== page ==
Singapore is looking for a middle ground so it can remain open to both the United States and China amid increasing tensions between the world's two largest economies.
The "stay neutral" strategy was outlined by Trade and Industry Minister Chan Chun Sing, who said yesterday: "Our role is to keep asking ourselves how we can value-add to China and the US at the same time.
"We play in a space where we want to remain neutral, remain open so that this is a place where US, China, Europe can come, be engaged and conduct productive economic activities - and I think that is how we position ourselves."
Mr Chan also pointed to the challenges Singapore faces beyond those thrown up by the escalating trade conflict.
"Trade frictions - those are perhaps just at the surface. There are wider issues that have to do with the technology competition and, even wider than that, perhaps geo-strategic competition," he said of the US and China.
"Results of the talks will very much depend on the domestic politics of both the US and China."
Mr Chan told Bloomberg TV: "I don't think we want to be in the position whereby we are only dealing with one and not the other, and I believe this is the same position for the rest of the Asian countries as well. Everybody wants to be plugged in."
LOOKING FOR MIDDLE GROUND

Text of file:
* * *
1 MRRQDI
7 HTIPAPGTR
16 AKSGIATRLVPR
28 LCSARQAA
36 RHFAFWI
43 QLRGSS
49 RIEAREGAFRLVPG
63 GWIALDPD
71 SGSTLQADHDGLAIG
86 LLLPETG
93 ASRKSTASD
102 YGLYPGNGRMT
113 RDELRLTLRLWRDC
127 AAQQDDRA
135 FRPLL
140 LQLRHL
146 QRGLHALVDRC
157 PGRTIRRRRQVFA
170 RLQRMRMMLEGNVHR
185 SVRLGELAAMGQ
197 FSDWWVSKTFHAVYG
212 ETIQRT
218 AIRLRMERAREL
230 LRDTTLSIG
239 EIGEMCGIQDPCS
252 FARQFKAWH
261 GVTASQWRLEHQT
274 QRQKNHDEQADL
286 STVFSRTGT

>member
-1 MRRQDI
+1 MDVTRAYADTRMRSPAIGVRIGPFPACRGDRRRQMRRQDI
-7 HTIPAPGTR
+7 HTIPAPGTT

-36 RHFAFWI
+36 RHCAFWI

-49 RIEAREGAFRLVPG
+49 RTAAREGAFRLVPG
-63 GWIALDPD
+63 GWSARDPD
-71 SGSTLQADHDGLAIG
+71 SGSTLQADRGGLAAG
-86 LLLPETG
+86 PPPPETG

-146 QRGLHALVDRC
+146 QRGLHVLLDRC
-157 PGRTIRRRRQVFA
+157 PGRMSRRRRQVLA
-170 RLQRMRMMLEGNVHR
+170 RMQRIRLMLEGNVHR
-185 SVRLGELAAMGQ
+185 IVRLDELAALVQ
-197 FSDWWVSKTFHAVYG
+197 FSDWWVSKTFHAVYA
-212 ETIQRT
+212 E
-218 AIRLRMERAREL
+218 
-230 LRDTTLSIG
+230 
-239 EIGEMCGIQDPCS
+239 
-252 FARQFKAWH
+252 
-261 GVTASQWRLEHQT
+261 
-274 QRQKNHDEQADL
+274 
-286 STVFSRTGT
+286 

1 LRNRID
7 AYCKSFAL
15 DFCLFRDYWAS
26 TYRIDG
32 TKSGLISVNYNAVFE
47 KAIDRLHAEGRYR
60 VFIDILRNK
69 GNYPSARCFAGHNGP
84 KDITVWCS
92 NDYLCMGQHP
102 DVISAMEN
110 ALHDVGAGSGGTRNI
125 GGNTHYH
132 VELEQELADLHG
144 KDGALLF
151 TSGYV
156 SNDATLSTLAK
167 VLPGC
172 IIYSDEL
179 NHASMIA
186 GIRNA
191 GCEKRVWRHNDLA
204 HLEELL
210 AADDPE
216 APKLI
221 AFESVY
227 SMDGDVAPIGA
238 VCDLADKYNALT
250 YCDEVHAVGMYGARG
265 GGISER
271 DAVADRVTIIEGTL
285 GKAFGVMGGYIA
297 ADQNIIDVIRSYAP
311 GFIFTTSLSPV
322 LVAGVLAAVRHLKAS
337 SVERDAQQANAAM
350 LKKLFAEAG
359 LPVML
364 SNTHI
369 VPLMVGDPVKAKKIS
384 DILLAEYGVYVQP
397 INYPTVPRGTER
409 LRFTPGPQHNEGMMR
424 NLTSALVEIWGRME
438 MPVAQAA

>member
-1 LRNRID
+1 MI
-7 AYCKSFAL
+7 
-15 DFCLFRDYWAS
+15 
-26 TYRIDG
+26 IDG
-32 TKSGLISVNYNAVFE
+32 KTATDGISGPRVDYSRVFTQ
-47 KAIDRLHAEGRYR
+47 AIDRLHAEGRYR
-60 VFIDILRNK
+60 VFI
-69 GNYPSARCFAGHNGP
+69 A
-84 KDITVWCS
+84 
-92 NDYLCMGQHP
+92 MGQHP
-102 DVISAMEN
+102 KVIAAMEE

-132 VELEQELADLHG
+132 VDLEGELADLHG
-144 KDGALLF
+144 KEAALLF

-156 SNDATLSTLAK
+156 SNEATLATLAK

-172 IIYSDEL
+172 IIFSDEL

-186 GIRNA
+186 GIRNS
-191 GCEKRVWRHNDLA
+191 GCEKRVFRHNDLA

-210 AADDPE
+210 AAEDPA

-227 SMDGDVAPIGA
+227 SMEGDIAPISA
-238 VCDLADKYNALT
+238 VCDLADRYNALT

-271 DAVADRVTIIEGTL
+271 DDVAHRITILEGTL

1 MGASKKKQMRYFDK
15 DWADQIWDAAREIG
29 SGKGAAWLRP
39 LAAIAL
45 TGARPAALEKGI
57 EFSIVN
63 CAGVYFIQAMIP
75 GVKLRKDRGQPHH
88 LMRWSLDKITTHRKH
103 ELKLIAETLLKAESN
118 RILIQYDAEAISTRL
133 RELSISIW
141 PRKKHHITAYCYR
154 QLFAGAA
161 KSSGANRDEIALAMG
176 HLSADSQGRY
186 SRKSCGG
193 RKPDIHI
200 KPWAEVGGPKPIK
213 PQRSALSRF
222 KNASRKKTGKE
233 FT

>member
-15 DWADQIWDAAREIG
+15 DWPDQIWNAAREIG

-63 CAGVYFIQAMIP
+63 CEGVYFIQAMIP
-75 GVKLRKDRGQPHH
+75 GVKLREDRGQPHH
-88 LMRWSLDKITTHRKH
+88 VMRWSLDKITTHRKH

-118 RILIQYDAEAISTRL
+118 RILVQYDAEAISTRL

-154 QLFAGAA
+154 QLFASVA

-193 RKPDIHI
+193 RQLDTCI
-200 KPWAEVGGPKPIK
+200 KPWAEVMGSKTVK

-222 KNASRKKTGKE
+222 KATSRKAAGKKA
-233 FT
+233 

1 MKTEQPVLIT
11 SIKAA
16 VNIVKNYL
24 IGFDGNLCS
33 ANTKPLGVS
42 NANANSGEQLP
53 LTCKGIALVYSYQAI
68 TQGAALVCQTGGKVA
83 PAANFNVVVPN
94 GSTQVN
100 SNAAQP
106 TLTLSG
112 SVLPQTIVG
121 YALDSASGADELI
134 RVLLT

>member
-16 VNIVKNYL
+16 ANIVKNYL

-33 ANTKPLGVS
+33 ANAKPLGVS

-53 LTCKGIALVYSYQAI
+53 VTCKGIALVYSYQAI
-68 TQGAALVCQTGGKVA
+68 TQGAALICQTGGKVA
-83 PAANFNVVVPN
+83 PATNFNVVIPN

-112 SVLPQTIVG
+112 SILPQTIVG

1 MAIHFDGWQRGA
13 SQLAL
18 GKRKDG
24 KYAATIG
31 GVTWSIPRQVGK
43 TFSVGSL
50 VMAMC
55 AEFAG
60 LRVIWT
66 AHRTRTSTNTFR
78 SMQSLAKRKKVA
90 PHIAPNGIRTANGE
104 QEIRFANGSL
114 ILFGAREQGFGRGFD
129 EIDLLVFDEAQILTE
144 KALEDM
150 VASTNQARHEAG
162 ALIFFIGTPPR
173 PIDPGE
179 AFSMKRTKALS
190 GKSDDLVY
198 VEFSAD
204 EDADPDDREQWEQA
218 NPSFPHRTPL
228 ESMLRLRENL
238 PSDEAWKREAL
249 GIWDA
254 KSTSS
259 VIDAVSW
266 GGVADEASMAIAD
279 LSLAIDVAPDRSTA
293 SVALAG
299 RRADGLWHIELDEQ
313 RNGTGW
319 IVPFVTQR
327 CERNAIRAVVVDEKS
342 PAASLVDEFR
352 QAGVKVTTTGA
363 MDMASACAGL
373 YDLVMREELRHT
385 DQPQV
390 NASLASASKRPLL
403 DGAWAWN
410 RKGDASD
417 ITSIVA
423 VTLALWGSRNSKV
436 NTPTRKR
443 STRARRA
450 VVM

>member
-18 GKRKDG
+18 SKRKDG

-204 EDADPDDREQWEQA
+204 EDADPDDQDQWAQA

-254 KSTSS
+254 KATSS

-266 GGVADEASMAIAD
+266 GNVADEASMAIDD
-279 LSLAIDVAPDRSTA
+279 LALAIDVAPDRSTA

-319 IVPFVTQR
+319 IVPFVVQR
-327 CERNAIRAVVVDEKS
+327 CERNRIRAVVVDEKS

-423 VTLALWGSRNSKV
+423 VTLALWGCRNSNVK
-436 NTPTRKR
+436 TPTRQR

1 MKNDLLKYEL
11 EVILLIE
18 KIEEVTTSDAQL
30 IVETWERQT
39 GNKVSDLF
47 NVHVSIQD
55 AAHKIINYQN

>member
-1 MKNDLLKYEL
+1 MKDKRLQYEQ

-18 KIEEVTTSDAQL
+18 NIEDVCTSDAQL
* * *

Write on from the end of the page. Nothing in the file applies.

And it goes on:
I don't think we want to be in the position whereby we are only dealing with one and not the other, and I believe this is the same position for the rest of the Asian countries as well. Everybody wants to be plugged in.
TRADE AND INDUSTRY MINISTER CHAN CHUN SING, referring to relations with the United States and China.
He also noted that Singapore can mount a compelling pitch to attract global firms like Dyson, which said last month that it would move its headquarters here from Britain.
Mr Chan pointed to the longer-term business and political certainty here, "superior connectivity" and strong intellectual property laws as selling points for foreign firms to relocate to Singapore.
The minister also narrowed his focus in the interview to more local issues raised by Monday's Budget statement. He said tightening foreign worker rules was a "surgical" move targeted at specific industries to fine-tune the labour market.
The aim is "to make sure that the Singapore foreign manpower dependency is on a sustainable trajectory", Mr Chan said. "We are not going to have an unlimited number of foreign workers in Singapore, but what we have and what we want is a higher quality of foreign workers."
Quotas for foreign workers in service industries such as food and retail will be lowered from next year to help boost productivity and curb labour growth.
Mr Chan said Singapore would remain open to talent, particularly in industries such as artificial intelligence and financial technology, and is "playing for the long game" with this Budget.
He added that the Government wanted to guide firms to being more "manpower-lean", while reassuring them that there will be benefits in the long run.
"I don't think we run our foreign workers policy on a feast-and-famine strategy," Mr Chan said. "We want to have a smooth trajectory to allow our firms the ability to plan long term."
He added that steps to help small businesses adjust to the policies will be outlined in the Budget debates.